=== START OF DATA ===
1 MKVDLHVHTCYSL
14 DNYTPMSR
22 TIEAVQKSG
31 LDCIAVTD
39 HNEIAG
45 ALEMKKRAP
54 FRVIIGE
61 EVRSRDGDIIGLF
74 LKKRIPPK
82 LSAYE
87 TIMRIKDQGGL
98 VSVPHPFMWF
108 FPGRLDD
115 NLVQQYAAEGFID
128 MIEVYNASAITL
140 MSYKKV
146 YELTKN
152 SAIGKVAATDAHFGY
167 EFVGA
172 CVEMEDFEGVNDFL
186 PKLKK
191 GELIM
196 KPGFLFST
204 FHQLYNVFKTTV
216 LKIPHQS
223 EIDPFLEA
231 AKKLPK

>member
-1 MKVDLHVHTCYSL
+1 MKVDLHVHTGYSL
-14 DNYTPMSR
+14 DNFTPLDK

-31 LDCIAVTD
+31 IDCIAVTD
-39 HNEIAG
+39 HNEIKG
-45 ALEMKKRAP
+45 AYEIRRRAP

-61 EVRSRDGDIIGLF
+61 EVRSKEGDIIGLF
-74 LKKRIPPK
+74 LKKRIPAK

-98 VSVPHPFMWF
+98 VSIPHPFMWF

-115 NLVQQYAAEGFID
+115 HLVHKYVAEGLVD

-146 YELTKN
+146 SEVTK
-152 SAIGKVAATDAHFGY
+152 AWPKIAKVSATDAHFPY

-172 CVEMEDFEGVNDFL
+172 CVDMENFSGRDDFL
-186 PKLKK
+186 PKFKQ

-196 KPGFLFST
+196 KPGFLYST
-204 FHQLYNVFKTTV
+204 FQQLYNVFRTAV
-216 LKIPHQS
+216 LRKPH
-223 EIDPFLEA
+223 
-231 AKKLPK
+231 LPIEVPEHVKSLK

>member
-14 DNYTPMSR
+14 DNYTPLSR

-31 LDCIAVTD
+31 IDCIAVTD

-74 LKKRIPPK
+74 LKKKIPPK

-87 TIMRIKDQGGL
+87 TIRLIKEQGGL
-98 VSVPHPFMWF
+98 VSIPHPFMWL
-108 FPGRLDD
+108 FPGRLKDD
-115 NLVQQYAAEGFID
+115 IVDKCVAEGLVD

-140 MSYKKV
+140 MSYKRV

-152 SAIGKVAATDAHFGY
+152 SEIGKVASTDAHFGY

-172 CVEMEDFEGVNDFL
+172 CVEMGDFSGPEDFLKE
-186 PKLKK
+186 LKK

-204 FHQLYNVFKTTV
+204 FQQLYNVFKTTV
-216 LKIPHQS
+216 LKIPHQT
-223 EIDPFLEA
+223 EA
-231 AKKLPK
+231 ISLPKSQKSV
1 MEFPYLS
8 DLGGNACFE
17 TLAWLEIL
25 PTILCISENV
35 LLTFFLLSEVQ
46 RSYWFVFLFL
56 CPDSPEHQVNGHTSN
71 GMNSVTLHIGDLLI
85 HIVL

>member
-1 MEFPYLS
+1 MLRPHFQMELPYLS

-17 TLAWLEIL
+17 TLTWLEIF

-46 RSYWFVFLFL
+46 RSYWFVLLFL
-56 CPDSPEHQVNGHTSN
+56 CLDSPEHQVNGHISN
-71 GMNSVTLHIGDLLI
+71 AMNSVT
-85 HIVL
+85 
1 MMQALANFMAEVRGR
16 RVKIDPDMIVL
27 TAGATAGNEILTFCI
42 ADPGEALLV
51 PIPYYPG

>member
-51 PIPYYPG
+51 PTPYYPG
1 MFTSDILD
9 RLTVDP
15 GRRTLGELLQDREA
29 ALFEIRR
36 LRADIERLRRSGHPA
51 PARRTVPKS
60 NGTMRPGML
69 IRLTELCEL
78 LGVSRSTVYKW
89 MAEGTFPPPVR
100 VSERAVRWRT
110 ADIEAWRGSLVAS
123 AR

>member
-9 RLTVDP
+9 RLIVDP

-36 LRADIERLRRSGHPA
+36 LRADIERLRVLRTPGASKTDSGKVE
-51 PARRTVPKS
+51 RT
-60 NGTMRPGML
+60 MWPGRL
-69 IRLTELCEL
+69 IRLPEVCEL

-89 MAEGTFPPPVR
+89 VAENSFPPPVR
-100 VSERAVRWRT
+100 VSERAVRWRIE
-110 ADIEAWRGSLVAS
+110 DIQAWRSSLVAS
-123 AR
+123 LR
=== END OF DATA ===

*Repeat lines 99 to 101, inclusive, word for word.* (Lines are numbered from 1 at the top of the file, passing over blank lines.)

25 PTILCISENV
35 LLTFFLLSEVQ
46 RSYWFVFLFL